I will actually try the method you suggest tomorrow, but I don't have very much confidence that I'll have any success in fitting 744 MB onto discs which can only accommodate 700 MB's. (Does the ISO get compressed? Is that why you think I might be successful in burning a file of that size to a CD?).

    It's interesting to me that this figure is exactly the same one as when I tried the original method of creating a CD; hence my pessimism about the ISO method working.

    Yes, the 'on the fly'/virtual method that Windows uses is the same kind of process, but it obviously creates file sizes which are smaller.

    Thanks, once again,
  10. Steve-M macrumors regular

    Jun 12, 2009
    gvdv I have made a big mistake here. You are right, it is not possible to burn a 744 MB iso to a 700 MB CD-R. My apologies for overlooking this, Hope you read this before you make a coaster. Looks like we have two very large CD's here. I just checked another audio CD with 12 songs and it is only 484 MB.

    I am however very curious how you where able to copy this CD in windows. I'm confused :confused:
  11. gvdv thread starter macrumors regular

    Feb 18, 2007
    Hi Steve-M,
    Thanks for the message; in a way it clears up something I was puzzling over.

    I probably wasn't clear in my earlier messages, but hopefully this will answer your question.

    The reason I was puzzling over what you had said was that the audio disc(s) I was trying to copy were all a maximum of 700 MB (actually under that); I couldn't work out why, when I made the .dmg image file they appeared to be 744 MB, when in Windows they weren't that big (hence being able to make a simple disc copy in Windows).

    I would imagine that what is happening in OSX is that the .dmg file adds extra MB's to the file size (i.e., the original data containing the music is recorded, as well as extra data containing the .dmg information).

    This still leaves me with the question, is it possible in OSX to make a simple 'on the fly' disc copy of an audio disc, as it is possible to do in Windows? So far, the answer seems to be 'no'. The appeal of making a disc copy is that it is a 'snapshot' of the disc, i.e., an exact copy which preserves whatever 'formatting' (such as low volume segues) which might exist on the original disc, such as the little pieces of music found between tracks on such albums as 'Abbey Road'.

    I did notice that iTunes has the option to vary the length of silence between tracks, or to eliminate it all together, but I have yet to test whether or not it can preserve the 'formatting' described above exactly.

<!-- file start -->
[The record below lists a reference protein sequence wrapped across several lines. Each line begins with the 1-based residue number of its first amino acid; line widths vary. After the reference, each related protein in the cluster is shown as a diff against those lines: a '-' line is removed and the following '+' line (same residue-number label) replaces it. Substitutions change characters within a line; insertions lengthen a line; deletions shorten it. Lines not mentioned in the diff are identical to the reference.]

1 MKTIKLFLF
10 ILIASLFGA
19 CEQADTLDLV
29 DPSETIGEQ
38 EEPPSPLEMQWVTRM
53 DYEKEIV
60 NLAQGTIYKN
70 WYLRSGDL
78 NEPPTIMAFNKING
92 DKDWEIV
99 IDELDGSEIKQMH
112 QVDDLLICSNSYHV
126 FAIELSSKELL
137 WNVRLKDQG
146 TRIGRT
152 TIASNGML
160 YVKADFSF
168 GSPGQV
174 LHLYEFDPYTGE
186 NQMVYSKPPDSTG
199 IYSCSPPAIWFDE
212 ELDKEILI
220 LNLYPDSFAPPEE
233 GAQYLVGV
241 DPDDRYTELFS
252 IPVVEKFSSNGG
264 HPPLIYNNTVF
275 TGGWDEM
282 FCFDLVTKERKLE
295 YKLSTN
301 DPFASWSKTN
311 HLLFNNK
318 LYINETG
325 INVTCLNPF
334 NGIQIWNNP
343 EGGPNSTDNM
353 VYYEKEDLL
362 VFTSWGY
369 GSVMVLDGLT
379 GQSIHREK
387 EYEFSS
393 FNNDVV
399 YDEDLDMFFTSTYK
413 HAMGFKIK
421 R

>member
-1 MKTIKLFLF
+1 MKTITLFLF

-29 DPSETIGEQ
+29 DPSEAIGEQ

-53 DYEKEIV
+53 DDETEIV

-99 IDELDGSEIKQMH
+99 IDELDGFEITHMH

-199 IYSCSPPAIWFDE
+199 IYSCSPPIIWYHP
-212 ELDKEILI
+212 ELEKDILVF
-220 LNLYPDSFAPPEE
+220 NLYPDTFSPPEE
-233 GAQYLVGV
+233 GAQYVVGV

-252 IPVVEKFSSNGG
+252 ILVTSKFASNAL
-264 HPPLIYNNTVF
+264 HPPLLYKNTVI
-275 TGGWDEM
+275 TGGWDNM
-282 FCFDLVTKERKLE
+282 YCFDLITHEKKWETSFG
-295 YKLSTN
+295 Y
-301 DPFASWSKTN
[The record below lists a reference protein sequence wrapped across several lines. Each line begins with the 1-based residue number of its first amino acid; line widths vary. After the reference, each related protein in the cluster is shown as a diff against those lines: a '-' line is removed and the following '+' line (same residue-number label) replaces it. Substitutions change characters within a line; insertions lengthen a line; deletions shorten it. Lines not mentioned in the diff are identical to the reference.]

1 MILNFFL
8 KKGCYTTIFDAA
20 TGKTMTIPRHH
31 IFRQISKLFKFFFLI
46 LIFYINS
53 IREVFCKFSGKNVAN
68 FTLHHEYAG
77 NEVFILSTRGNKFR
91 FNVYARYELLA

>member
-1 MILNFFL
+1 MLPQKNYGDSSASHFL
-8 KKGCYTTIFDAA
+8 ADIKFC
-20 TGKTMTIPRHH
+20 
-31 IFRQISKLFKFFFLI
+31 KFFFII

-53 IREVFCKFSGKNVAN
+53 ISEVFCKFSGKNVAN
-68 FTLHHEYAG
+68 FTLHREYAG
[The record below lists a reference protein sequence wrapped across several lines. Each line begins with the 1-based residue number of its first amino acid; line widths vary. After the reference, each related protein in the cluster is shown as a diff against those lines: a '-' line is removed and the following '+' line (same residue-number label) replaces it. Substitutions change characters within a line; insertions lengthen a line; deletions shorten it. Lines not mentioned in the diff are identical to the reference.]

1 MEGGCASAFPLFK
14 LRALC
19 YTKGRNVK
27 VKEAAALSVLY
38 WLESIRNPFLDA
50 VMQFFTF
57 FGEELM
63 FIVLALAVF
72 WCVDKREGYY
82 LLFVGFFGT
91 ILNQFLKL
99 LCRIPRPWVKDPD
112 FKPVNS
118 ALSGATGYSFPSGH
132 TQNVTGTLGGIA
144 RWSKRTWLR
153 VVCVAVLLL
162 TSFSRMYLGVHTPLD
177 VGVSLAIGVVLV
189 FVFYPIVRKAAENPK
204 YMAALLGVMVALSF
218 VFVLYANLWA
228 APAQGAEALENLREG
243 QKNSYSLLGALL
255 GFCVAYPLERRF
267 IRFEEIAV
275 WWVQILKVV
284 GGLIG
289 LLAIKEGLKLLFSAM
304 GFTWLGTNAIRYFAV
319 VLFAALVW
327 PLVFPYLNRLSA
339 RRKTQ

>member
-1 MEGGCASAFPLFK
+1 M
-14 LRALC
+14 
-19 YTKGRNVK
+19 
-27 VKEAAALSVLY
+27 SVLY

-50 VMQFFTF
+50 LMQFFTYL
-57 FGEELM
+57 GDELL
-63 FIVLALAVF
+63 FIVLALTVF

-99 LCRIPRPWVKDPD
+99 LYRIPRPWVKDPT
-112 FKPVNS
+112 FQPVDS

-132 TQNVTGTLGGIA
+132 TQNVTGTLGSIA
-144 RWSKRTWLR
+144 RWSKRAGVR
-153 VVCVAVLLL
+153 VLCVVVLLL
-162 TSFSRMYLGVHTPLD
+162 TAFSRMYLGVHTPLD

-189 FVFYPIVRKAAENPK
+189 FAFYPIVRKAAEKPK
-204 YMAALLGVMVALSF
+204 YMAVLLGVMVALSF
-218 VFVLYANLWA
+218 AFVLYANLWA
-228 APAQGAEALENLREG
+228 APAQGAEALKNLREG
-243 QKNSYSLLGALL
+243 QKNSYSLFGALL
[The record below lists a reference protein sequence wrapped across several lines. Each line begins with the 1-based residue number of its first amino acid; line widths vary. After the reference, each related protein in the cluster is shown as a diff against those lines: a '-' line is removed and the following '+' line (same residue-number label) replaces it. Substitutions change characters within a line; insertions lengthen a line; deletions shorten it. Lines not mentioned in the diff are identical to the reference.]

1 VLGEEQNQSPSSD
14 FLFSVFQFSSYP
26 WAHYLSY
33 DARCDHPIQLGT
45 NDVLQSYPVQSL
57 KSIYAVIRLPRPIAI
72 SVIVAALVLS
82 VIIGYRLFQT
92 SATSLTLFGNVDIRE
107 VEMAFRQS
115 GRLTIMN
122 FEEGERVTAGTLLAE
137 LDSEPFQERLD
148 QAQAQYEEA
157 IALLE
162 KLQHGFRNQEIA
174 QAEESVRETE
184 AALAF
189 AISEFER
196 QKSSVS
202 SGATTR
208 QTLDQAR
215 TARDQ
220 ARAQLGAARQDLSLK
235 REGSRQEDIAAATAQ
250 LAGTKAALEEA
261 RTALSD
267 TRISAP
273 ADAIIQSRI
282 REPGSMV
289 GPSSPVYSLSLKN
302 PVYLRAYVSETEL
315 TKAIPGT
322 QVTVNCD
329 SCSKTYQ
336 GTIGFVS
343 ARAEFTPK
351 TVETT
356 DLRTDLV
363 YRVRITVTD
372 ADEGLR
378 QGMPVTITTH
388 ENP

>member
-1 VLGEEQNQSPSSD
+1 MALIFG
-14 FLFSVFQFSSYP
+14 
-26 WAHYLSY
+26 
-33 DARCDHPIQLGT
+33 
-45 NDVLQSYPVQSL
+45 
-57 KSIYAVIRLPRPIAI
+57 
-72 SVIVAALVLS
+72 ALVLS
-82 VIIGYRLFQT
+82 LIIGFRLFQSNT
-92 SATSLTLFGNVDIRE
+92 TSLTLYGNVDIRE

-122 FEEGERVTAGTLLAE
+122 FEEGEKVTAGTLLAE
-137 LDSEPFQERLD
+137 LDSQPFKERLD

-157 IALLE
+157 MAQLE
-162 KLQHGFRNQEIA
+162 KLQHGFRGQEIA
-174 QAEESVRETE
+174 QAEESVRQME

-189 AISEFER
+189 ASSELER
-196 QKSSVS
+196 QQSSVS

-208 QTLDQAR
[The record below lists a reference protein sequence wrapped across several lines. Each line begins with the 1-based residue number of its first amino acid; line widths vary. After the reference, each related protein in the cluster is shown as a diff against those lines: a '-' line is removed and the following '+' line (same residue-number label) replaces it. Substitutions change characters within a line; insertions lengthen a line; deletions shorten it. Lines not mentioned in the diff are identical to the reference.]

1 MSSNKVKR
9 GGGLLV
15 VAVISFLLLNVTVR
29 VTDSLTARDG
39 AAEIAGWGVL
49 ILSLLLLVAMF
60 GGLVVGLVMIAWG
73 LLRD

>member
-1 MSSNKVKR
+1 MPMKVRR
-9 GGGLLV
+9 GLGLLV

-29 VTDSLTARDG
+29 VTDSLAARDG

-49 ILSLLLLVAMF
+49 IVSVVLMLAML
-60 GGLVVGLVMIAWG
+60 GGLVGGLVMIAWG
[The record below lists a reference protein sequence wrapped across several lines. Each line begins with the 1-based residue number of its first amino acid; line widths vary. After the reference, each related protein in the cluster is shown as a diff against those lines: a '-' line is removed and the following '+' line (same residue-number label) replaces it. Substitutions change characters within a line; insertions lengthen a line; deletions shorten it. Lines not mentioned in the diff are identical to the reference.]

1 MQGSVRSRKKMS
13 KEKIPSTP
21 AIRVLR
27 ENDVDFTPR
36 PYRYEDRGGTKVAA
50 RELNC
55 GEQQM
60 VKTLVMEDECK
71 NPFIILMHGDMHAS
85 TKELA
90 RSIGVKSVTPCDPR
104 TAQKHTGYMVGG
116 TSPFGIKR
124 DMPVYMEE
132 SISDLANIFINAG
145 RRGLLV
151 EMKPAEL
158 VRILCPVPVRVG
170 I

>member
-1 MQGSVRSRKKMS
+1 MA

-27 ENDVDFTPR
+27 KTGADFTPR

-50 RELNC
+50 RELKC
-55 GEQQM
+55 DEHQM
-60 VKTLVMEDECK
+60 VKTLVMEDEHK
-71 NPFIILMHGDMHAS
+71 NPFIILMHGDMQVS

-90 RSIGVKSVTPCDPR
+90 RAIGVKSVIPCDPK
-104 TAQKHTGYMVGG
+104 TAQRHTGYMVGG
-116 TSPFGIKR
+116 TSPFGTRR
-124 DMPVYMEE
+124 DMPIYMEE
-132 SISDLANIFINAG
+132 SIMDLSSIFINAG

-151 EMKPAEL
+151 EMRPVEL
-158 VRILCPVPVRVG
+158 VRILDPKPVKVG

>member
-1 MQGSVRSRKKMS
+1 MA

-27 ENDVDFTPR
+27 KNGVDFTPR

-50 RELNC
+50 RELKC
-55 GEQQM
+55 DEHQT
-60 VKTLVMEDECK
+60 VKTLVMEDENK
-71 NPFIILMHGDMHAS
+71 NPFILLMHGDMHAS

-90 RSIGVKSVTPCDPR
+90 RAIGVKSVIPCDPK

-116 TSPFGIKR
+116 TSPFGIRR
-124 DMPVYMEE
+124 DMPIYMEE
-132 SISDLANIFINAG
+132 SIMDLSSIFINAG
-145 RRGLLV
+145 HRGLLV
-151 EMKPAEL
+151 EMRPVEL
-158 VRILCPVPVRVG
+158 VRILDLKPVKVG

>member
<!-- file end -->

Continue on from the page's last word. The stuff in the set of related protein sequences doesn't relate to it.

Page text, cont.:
All the best,
  12. kloopt macrumors newbie

    Apr 23, 2010

    I'm having the same problem running 10.6.3 on a Macbook Pro 5,5.

    The original audio disc is a Sony 700 MB CD-R.
    Finder info tells me the original disc is 762 MB.
    iTunes tells me it's 726.7 MB.

    I was able to make a .dmg (If I remember correctly, I dragged and dropped the AIFF files from the original CD to a folder on my desktop, then created the image-- I think with Disk Utility).
    Anyways, according to Finder, the .dmg copy is 735.1 MB.

    When I still couldn't burn this to my blank CD (Sony CD-R Audio 80 Min), I made an .iso using the "hdiutil makehybrid" command in Terminal.
    Finder tells me this .iso file is 763.3 MB. Again, no go.

    I downloaded Burn and it's telling me there is not enough space to burn a copy onto my CD-R.

    I ultimately imported to iTunes and then burned using iTunes, but this is not an acceptable solution in my eyes.

    Why can't I make a direct copy of this disc?
    Was my original disc created in some sort of magical fairy land?

    I shouldn't have to convert AIFF files to MP3 just to copy an audio CD.
    Doesn't this conversion sacrifice fidelity anyway?

    I guess my questions are:
    1. Have you solved this problem?
    1. How did my friend burn this CD in the first place?
    2. What in the world is going on?

    Thank you for your time and any assistance you can offer.